City cops in cruisers pay traffic tickets if speeding without chief OK

Rachel Crider talks about the potentially hundreds of cameras available to Chattanooga police at its real-time intelligence center. (Photo David Tulis)

Chattanooga police officers in their cruisers are subject to Title 55 in the rules of the road and pay traffic tickets if speeding without authorization.

Officers in the city department are allowed to violate the rules of the road for commercial users when authorized by their superiors on calls. But without that OK, they’re bound by the rules of the road.

By David Tulis / 92.7 NoogaRadio

Officer Rachel Crider, who works in the real time intelligence center, tells residents taking part in the citizens police academy she got a ticket for speeding in her cruiser rushing toward a public disorder call.

Officer Crider says that one officer was given three tickets in one day of work at an estimated personal cost of F$150, possibly more than that person’s wages for the day.

When a member the public points out that officers on the road may be understood to be commercial operators under Tenn. Code Ann. Title 55, she agreed. Officers in their cruisers are subject to the commercial regulations because their work makes the road effectively their place of business.

That makes them subject to the rules the road — except when there are authorized by a necessity of crime prevention or emergency to break those laws, such as against speeding or requiring full stops.

At law necessity is always a defense, even among private users who in court are able to excuse and justify speeding, for example, on grounds of the necessity of taking an injured child to the emergency room or an expectant mom to the maternity ward.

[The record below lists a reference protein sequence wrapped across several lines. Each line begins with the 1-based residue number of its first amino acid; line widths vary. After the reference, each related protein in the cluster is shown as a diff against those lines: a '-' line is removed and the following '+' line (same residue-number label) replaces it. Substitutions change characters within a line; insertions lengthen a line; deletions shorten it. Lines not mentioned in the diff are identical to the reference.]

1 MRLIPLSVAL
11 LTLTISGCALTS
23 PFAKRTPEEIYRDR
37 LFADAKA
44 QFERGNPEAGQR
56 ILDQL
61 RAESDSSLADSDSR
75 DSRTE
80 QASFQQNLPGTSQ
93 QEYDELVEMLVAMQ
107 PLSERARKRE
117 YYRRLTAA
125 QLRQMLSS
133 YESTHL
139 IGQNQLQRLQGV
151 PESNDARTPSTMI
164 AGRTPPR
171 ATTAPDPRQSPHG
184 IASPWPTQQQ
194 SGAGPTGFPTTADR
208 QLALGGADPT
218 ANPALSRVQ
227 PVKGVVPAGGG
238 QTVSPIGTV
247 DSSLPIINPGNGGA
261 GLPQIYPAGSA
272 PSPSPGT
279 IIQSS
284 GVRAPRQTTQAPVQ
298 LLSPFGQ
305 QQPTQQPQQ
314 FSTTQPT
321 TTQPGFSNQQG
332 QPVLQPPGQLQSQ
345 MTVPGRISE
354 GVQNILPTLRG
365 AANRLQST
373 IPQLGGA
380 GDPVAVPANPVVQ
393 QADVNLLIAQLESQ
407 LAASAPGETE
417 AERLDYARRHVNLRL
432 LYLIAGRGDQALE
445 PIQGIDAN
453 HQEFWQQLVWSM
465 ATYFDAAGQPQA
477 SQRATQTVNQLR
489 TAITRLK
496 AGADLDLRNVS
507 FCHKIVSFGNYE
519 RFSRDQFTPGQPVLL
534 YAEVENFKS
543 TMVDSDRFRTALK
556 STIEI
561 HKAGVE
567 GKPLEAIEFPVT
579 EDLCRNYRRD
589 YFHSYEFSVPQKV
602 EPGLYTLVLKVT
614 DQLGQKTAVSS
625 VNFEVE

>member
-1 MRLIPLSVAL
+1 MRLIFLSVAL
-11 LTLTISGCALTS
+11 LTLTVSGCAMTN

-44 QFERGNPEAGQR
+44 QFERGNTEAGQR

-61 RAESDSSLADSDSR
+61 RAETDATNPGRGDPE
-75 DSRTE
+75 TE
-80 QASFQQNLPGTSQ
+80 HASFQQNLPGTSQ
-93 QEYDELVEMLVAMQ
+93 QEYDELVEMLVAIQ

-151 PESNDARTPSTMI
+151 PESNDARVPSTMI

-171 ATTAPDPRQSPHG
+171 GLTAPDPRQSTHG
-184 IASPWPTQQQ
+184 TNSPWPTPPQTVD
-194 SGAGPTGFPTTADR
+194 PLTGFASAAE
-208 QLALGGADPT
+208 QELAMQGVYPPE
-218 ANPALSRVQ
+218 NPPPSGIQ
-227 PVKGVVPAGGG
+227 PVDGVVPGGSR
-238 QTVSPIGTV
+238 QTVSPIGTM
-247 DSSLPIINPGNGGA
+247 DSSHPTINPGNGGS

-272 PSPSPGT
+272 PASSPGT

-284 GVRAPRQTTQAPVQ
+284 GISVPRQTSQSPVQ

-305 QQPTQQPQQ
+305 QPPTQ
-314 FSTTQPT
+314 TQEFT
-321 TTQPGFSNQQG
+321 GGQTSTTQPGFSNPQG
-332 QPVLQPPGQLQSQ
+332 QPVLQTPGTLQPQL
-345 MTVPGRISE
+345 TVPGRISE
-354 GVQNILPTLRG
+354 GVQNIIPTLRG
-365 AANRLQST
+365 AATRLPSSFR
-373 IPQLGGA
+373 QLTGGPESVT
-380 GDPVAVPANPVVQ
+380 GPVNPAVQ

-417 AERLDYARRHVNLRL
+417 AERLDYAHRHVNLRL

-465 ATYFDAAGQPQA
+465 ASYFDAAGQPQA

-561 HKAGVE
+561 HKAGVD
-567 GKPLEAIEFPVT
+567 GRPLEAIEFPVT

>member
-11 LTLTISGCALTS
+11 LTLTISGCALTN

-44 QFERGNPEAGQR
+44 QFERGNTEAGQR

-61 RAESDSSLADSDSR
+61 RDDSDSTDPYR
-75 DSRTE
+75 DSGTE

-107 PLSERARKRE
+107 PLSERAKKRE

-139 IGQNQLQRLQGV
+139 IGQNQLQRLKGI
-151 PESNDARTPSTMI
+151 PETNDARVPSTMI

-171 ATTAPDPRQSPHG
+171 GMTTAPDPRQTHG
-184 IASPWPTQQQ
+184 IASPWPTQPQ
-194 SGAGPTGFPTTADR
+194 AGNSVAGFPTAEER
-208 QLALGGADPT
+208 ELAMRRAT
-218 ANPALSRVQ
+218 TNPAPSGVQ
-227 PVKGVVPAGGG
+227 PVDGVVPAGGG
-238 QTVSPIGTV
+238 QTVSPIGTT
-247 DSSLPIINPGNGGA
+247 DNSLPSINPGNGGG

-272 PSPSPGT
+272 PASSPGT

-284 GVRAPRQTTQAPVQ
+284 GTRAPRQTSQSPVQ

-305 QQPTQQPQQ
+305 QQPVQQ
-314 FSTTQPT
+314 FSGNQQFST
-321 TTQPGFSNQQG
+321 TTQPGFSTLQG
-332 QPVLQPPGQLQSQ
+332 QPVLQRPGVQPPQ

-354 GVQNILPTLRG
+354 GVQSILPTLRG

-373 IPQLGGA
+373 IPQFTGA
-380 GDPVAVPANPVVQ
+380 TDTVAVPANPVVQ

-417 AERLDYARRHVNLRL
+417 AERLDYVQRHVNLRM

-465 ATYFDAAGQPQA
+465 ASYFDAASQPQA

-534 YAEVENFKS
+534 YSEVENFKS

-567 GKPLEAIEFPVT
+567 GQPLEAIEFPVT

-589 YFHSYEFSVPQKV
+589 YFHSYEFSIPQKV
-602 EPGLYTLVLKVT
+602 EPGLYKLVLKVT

Transportation Administrative Notice creates new cause of action vs. errant cop

Notice means officials must reform traffic stops or face personal bad faith tort lawsuits

Without traffic stop reform, human flourishing in Tennessee will suffer

Modern state works to make private people public people — commercial legal entities

Police powers notice to fight for place in county records

Meltdown at clinic: Christians buy building as landlord bankrupts (III)

Notice project exploits fissure between law, TN policy, creates cause of action

Mike Little: Cited to city court, you are wise to know your rights, its limitations

Judge, clerks refuse ‘client’ restricted license, offer costly path for regular one

How state snips quills of constitutional rights, manhandles ‘free’ people

Pinkston prosecutorial practice: ‘No constitutional “right to travel,”’ & that’s that

Where does state get standing to prosecute you in criminal case?

Sun shines over Red Bank; city attorney refuses to admit TAN

If we were a free people, who would pay?

Ignored Miranda rule spoils city’s ‘community policing’ goals, but offers secret sauce

Chatty Wagon should insist: Not in ‘transportation’

Gun ban tailored to keep blacks suppressed

Meltdown at clinic: Christians buy building as landlord bankrupts (III)

Cops pile 8 charges on Mrs. Watt in hair-raising traffic stop

Cabbies, haulers subject to state control; what about you, private user?

TN outlaws 14,223 drivers in town as court demands payment

Taxi board oversees transportation, no authority over private travel

Title 55 charge puts young woman to tears

The orphaned right: How states squelched Americans’ right to travel

Leave a Comment

This site uses Akismet to reduce spam. Learn how your comment data is processed.